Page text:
For him Buddha nature appeared to be a significant difference, and he used the Manhattan analogy. Therevadins are going to Manhattan, and Vajrayanans are in Manhattan but have to recognise it – the Buddha nature. How does one be “Manhattan”? Does Buddha nature have attributes such as the 4 Brahma-Viharas, metta, karuna, muditta, upekkha? So are these 4 the Buddha nature we be? Or are there more attributes?

    And as soon as we have attributes then we have limitation because of our own concepts – of metta for example. I love all sentient beings except for that mosquito that has just bitten me so my metta is flawed. In the litany Marcus quoted from Seon Master Daehaeng, what is the “Buddha nature” that you keep coming back to in meditation?

    So that brings me to the Unconditioned? Is that the same as Buddha nature if Buddha nature has attributes? Using Marcus’ same quote Buddha nature transcends existence and non-existence. Accepting this as a Mahayanan definition, is this truly Unconditioned if it transcends existence? Or does this Unconditioned also transcend existence and non-existence? So can this Unconditioned have attributes such as the 4 Brahma-Viharas?

    And then we come to Emptiness. Why is this not Unconditioned? My understanding is that these terms are synonymous. What is left when we remove all conditions or attributes? The nothing that is everything, Unconditioned, Emptiness, Tao.

    And what about the essential unity of the Tao? Don’t all beings return to the Tao? If so wouldn’t this Tao be a pool of Buddha natures?

    I remember a theosophy layer cake, the top three being Atma, Buddhi, Higher Manas. At the time (30 years ago) I saw the Buddhi (Buddha nature) pooling together into Atma, but that could be my interpretation or a theosophical interpretation – long ago.

    Personifications concern me. Is it not the practice to be “Manhattan” – to be the Boddhisattvva of Compassion? How can we be This as whatever we try to be is limited by our interpretation of language or concept?

    Hope you are keeping well,

    All the Best,

    BillZ

  3. Marcus says:

    Hi Bill,

    “If so wouldn’t this Tao be a pool of Buddha natures?”

    Words get in the way, isn’t that the first teaching from the book of the Tao? But, yes, interesting point.

    My Buddha-nature is the same as your Buddha-nature. It’s the same as the Buddha’s Buddha-nature and the same as the Buddha-nature of the dog in the soi.

    But this Buddha-nature remains one. My root teacher when asked about this has used the term Hanmaum for Buddha-nature, and Juingong for the Buddha-nature in each person, but she is very clear that it is a mistake to talk of MY Buddha-nature or YOUR Buddha-nature!

    A question I sometimes have (and the question I asked in the talk) is to what extent Buddha-nature is active or passive, simply waiting to be uncovered. One answer, of course, is that it is in direct relationship to the work (practice, faith, whatever) you do.

    Roshi Philip Kapleau put this best when writing about the practice of calling upon the name of the Bodhisattva of Compassion (one of the few practices I actually sometimes remember to do! LOL):

    “If you selflessly call upon Kannon, trusting in this universal heart of wisdom and compassion, a response is assured, for, in essence, his compassionate heart and yours are the same. In fact, the calling of his name is possible only because he is already moving toward you in a dynamic invocation-evocation process.”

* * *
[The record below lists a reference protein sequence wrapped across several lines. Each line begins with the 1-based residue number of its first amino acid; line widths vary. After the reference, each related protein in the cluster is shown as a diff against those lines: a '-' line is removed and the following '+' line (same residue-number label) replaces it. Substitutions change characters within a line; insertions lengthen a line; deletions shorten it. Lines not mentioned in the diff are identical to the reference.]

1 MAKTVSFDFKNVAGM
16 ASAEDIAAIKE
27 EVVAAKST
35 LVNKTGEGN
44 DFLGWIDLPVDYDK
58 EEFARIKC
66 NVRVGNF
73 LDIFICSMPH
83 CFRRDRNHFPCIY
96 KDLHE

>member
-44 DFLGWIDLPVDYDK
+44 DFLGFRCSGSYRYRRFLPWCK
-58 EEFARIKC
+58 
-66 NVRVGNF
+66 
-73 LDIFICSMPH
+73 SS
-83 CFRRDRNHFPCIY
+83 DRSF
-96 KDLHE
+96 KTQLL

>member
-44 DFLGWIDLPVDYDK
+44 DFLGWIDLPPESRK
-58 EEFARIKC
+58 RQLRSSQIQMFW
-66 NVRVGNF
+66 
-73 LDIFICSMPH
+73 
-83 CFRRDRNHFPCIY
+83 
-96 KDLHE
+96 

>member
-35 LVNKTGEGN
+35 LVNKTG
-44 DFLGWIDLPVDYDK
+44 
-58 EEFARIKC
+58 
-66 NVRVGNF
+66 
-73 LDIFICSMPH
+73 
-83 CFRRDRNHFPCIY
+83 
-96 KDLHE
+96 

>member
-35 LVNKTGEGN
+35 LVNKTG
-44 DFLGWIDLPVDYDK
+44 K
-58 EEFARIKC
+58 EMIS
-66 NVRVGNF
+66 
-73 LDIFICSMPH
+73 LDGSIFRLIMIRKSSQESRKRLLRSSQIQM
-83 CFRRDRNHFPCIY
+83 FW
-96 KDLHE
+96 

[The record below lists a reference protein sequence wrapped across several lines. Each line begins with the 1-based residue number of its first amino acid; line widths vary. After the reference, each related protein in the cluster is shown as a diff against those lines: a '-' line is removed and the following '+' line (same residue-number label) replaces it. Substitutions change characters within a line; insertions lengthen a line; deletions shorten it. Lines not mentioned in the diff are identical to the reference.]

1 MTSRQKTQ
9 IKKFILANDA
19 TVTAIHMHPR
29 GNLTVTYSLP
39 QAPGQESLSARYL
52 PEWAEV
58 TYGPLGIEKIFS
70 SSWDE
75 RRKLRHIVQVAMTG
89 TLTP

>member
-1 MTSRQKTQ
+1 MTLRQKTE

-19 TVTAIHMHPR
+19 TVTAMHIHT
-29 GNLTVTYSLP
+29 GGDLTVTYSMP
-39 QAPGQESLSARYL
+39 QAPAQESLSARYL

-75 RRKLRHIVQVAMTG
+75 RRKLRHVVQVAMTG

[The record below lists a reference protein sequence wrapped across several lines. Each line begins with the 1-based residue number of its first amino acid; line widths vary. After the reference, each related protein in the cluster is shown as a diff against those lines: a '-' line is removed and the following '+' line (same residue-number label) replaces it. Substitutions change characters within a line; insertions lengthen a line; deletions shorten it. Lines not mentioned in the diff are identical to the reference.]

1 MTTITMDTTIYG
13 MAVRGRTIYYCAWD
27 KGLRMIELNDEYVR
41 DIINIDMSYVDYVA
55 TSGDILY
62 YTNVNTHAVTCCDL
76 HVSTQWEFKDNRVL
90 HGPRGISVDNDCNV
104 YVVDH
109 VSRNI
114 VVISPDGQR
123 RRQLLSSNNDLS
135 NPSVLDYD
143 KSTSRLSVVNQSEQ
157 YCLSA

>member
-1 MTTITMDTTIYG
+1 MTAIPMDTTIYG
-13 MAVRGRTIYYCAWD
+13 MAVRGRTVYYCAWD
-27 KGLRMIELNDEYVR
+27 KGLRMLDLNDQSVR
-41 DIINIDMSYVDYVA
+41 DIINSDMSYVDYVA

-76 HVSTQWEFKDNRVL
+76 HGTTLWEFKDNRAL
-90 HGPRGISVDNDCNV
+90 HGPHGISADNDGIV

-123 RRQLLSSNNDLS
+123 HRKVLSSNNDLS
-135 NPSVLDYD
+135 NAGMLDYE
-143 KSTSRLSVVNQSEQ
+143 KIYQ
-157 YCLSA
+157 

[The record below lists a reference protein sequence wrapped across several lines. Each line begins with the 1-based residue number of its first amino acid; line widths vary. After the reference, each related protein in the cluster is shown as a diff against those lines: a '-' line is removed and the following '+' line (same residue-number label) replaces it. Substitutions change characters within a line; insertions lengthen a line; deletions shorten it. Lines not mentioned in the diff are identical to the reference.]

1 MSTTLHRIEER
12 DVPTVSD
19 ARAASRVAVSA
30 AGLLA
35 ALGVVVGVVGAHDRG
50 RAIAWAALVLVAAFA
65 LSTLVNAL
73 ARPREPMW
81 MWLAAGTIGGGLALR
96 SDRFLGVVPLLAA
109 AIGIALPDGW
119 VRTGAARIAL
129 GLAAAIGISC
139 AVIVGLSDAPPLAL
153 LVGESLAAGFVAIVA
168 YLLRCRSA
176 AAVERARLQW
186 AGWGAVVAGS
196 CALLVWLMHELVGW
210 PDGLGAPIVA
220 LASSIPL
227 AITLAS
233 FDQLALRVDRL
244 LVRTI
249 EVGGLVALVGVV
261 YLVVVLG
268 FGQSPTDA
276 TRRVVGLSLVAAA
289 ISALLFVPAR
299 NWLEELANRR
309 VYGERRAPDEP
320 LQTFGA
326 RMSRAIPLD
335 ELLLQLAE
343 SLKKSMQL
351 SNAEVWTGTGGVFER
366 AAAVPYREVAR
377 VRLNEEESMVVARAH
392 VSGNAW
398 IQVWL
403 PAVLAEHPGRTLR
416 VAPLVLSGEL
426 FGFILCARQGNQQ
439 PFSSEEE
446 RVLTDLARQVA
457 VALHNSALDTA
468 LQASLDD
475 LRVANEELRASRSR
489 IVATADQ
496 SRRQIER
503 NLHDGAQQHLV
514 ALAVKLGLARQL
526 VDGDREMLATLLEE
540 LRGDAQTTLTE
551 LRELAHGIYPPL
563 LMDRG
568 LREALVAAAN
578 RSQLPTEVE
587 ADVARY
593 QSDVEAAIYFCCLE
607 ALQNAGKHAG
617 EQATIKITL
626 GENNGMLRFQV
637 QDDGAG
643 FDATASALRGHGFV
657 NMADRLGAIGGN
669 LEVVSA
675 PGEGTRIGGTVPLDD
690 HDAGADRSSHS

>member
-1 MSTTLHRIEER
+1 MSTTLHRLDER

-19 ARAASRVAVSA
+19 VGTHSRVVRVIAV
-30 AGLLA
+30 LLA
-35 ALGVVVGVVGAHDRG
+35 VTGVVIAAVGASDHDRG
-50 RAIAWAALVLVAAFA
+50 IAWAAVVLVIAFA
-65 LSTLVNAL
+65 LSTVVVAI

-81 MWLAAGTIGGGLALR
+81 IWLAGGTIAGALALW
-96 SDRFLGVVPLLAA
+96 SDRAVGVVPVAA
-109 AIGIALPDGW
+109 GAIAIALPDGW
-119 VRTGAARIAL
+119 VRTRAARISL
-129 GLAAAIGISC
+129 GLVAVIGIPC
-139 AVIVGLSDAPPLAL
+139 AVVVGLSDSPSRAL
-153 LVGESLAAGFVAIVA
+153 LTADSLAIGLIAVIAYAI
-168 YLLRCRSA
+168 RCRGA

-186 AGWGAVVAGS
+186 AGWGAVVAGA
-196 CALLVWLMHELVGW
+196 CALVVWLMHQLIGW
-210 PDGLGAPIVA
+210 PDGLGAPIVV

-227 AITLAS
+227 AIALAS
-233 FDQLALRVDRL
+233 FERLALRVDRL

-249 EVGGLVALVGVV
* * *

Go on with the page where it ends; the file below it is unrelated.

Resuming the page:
So good, I’m going to post it again:

    “If you selflessly call upon Kannon, trusting in this universal heart of wisdom and compassion, a response is assured, for, in essence, his compassionate heart and yours are the same. In fact, the calling of his name is possible only because he is already moving toward you in a dynamic invocation-evocation process.”

    All the best Bill,

    Marcus

  4. billzant says:

    Hi Bill,

    “If so wouldn’t this Tao be a pool of Buddha natures?”

    Words get in the way, isn’t that the first teaching from the book of the Tao? But, yes, interesting point.

    My Buddha-nature is the same as your Buddha-nature. It’s the same as the Buddha’s Buddha-nature and the same as the Buddha-nature of the dog in the soi.

    But this Buddha-nature remains one. My root teacher when asked about this has used the term Hanmaum for Buddha-nature, and Juingong for the Buddha-nature in each person, but she is very clear that it is a mistake to talk of MY Buddha-nature or YOUR Buddha-nature!

    BZ:-The teaching is clear, thanks Marcus.

    A question I sometimes have (and the question I asked in the talk) is to what extent Buddha-nature is active or passive, simply waiting to be uncovered. One answer, of course, is that it is in direct relationship to the work (practice, faith, whatever) you do.

    BZ:- Perhaps here Unconditioned is a useful notion. Unconditioned is, and we have blocked it out with our selves – defilements, ignorance, anger, desire etc. (conditions). Clearing these away reveals. Active or passive implies form, Unconditioned is formless – to use the Taoist description.

    Roshi Philip Kapleau put this best when writing about the practice of calling upon the name of the Bodhisattva of Compassion (one of the few practices I actually sometimes remember to do! LOL):

    “If you selflessly call upon Kannon, trusting in this universal heart of wisdom and compassion, a response is assured, for, in essence, his compassionate heart and yours are the same. In fact, the calling of his name is possible only because he is already moving toward you in a dynamic invocation-evocation process.”

    So good, I’m going to post it again:

    “If you selflessly call upon Kannon, trusting in this universal heart of wisdom and compassion, a response is assured, for, in essence, his compassionate heart and yours are the same. In fact, the calling of his name is possible only because he is already moving toward you in a dynamic invocation-evocation process.”